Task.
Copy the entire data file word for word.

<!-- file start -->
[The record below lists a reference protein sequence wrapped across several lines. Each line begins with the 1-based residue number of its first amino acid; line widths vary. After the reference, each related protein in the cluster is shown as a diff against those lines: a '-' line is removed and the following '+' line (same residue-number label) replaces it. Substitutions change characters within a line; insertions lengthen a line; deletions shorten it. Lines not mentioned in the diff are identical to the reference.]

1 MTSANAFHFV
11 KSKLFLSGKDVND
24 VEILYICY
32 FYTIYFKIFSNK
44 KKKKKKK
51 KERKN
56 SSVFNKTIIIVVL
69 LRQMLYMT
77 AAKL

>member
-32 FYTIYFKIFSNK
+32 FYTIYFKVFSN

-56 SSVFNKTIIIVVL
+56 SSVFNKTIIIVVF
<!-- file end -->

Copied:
[The record below lists a reference protein sequence wrapped across several lines. Each line begins with the 1-based residue number of its first amino acid; line widths vary. After the reference, each related protein in the cluster is shown as a diff against those lines: a '-' line is removed and the following '+' line (same residue-number label) replaces it. Substitutions change characters within a line; insertions lengthen a line; deletions shorten it. Lines not mentioned in the diff are identical to the reference.]

1 MTSANAFHFV
11 KSKLFLSGKDVND
24 VEILYICY
32 FYTIYFKIFSNK
44 KKKKKKK
51 KERKN
56 SSVFNKTIIIVVL
69 LRQMLYMT
77 AAKL

>member
-32 FYTIYFKIFSNK
+32 FYTIYFKVFSN

-56 SSVFNKTIIIVVL
+56 SSVFNKTIIIVVF